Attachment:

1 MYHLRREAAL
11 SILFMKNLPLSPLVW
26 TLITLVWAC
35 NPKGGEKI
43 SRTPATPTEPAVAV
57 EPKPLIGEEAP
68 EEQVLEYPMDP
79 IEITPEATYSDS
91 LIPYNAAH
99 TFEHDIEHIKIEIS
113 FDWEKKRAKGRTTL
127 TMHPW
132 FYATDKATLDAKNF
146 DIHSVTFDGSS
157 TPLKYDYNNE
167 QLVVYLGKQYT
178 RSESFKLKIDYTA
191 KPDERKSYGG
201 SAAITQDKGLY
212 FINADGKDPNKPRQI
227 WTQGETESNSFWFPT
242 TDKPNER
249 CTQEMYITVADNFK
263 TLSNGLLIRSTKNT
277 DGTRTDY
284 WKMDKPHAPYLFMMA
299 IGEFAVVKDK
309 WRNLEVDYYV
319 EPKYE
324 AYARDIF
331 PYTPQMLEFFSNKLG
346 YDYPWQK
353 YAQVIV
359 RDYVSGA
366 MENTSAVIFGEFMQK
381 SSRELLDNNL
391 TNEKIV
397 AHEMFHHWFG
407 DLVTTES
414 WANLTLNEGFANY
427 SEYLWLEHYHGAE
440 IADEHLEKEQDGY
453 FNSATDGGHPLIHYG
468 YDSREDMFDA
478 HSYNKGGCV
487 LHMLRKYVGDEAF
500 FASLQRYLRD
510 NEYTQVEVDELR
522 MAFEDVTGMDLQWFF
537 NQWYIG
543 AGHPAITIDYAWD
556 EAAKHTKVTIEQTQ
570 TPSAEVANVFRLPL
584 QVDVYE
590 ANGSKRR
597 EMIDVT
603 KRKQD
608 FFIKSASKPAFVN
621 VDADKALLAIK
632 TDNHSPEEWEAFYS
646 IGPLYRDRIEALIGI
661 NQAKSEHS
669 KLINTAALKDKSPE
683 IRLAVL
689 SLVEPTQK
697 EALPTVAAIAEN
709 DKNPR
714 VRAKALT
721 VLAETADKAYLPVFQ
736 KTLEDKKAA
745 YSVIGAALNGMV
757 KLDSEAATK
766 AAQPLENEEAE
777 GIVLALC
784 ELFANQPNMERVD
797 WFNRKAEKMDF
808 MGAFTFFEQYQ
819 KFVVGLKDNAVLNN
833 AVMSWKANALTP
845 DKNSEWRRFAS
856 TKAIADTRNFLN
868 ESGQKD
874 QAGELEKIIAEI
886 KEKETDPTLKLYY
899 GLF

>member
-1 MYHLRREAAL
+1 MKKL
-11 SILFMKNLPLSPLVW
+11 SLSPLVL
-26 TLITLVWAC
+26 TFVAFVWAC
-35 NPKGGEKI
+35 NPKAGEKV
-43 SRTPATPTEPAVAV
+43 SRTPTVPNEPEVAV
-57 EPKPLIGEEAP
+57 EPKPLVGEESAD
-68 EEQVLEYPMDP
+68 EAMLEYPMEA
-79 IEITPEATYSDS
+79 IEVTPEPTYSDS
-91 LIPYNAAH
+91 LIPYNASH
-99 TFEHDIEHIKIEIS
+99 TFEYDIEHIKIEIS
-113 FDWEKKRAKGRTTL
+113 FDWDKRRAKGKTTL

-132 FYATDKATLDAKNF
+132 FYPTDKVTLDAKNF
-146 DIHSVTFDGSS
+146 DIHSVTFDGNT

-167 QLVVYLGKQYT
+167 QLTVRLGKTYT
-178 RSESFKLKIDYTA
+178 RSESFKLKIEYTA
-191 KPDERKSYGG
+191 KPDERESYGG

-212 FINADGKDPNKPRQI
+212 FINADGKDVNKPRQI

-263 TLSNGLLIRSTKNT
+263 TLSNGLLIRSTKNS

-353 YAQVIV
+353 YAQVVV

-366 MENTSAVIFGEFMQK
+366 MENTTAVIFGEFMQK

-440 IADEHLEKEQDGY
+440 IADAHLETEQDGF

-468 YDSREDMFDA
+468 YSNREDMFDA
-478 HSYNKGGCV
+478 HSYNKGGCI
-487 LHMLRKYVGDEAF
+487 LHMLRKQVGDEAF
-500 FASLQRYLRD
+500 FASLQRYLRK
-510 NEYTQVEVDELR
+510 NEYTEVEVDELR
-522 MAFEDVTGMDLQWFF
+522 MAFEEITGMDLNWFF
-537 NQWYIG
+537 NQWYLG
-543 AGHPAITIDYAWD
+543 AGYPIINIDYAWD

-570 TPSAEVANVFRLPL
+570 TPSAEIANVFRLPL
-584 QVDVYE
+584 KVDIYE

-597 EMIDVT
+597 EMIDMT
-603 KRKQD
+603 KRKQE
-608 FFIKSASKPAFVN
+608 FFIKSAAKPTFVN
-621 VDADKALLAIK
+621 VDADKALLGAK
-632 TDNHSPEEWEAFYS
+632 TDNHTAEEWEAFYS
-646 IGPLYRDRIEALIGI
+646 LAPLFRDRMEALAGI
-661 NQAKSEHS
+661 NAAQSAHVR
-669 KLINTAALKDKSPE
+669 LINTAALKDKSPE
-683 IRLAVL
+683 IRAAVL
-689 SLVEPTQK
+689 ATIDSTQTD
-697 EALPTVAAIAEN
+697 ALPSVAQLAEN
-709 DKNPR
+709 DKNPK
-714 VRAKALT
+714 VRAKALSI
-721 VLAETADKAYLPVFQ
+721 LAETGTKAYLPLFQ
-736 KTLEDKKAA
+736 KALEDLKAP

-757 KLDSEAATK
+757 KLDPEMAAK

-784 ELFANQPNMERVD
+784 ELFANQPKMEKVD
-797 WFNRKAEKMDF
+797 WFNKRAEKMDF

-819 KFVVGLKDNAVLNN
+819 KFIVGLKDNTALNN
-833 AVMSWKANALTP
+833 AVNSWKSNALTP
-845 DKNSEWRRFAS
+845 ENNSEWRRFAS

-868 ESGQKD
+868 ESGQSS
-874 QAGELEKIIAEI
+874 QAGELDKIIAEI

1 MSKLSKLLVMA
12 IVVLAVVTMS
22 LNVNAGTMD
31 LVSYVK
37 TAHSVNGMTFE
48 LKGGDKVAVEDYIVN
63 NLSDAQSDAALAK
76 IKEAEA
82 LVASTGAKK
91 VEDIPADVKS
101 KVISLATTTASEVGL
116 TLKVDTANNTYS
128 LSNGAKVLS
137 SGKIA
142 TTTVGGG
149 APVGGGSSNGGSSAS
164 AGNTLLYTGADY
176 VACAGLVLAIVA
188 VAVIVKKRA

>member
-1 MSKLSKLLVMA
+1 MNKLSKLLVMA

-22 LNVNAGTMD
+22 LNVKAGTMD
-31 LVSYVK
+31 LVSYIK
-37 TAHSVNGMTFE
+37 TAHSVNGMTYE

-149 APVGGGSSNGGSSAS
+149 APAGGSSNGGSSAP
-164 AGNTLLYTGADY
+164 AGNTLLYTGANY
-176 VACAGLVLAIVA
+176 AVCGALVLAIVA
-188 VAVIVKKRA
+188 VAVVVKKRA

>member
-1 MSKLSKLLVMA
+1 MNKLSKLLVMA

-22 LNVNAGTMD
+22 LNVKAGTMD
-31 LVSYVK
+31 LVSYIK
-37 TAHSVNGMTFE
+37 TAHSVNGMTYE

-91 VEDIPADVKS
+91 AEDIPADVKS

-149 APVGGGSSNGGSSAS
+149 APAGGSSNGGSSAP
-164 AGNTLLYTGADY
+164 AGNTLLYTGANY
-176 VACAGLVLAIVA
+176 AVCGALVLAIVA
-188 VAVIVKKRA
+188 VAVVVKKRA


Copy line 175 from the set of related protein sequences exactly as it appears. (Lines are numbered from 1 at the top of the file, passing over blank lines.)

-721 VLAETADKAYLPVFQ